Union Textile Minister Smriti Irani claimed in a tweet on Tuesday that a particular remark attributed to her on the Sabarimala temple issue is fake news.
She was commenting on a tweet posted by Michael Safi, the South Asia correspondent of The Guardian, in which he quoted the Union minister on the Sabarimala issue.
“Oh boy. Indian govt minister on whether menstruating women should be allowed into famous temple: ‘It is plain common sense. Would you take sanitary napkins soaked in menstrual blood into a friend’s home? So why would you take them into the house of God’,” Safi posted a tweet accompanied by a media report quoting the minister.
Irani, in her response, said, “Fake news …… calling you out on it. Will post my video soon.”
Fake news …… calling you out on it. Will post my video soon. https://t.co/ZZzJ26KBXa
— Smriti Z Irani (@smritiirani) October 23, 2018
“Now India’s textiles minister says her reported comments on ‘sanitary napkins soaked in menstrual blood’ are fake reports. Promises to post video,” Safi shot back in a second tweet.
Now India’s textiles minister says her reported comments on “sanitary napkins soaked in menstrual blood” are fake reports. Promises to post video https://t.co/0UNxhqzGtN
— michael safi (@safimichael) October 23, 2018
The minister had not posted a video at the time of writing.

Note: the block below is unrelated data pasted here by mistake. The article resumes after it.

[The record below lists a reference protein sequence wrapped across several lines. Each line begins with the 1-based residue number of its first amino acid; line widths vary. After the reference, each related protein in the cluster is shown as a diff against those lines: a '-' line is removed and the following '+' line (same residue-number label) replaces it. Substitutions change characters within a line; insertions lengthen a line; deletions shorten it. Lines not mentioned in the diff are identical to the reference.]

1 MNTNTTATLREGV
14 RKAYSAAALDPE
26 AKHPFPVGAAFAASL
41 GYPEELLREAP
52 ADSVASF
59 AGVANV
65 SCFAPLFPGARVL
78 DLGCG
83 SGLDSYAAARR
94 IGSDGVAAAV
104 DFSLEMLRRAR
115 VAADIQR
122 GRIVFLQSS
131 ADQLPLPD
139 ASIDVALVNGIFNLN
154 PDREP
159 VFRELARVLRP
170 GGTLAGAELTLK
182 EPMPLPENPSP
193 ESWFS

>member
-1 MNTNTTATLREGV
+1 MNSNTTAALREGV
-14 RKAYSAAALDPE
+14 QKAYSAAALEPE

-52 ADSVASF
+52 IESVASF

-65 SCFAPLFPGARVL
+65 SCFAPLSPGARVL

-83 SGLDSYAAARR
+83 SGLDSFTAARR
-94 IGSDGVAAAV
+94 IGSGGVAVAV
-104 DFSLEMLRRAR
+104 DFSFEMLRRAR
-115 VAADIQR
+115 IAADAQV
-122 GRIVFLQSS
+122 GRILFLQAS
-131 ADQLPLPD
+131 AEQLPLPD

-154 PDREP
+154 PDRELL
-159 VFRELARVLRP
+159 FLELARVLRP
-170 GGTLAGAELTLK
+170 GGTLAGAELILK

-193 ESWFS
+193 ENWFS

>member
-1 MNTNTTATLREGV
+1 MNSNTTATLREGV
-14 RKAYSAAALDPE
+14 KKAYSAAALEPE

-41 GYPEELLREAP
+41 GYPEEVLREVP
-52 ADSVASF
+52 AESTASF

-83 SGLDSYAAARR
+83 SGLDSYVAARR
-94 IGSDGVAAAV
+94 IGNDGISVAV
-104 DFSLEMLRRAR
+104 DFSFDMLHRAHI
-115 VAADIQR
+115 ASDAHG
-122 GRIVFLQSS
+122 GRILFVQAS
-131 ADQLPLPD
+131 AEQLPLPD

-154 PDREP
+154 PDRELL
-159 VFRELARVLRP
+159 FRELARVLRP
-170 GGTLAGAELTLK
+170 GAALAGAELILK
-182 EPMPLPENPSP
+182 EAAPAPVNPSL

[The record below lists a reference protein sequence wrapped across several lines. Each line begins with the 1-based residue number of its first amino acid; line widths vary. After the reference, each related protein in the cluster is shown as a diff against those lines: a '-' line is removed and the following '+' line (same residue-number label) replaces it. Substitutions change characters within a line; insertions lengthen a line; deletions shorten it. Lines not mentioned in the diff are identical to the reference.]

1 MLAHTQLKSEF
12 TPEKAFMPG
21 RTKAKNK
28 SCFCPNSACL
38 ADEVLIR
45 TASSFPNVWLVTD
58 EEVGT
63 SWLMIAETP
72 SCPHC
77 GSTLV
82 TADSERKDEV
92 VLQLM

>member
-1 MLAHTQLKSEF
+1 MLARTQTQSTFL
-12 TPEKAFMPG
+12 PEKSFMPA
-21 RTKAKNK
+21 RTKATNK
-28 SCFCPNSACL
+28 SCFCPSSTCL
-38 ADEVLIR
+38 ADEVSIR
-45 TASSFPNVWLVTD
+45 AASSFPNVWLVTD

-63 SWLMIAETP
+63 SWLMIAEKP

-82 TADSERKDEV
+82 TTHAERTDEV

Irani triggered a storm with her remarks on the entry of women within a particular age group in the Sabarimala temple while speaking at the Young Thinkers’ Conference organised by the British Deputy High Commission and the Observer Research Foundation in Mumbai on Tuesday.
Citing the example of her own multi-faith family, Irani said she is a Hindu married to a Parsi and is not allowed to enter the fire temple in Mumbai due to her religion.
“When I took my newborn son to a fire temple in Andheri, I had to give him at the temple gate to my husband because I was shooed away and told ‘yaha mat khade raho‘,” she said.
The minister stressed that she has the “the right to pray, but not to desecrate”.
“It is plain common sense. Would you take sanitary napkins soaked in menstrual blood into a friend’s home? You will not. And do you think it is respectful to do the same thing when you walk into the house of God? So that is the difference. That is my personal opinion,” Irani said, adding that she cannot comment on the Supreme Court verdict because she is a serving cabinet minister.
Despite the Supreme Court allowing the entry of women between the age group of 10-50, not a single woman of the previously banned age group was allowed to enter the temple by protesters in Kerala.
The temple opened on 17 October and closed on 22 October amid major protests in and around Pamba region against the Supreme Court order.
The state government, led by Chief Minister Pinarayi Vijayan, asserted that there will be no review petition and the apex court’s order will be followed.
The protesters continue to argue that menstruating women are “impure” and a ban on their entry is essential to the rituals for the eternally celibate Lord Ayyappa.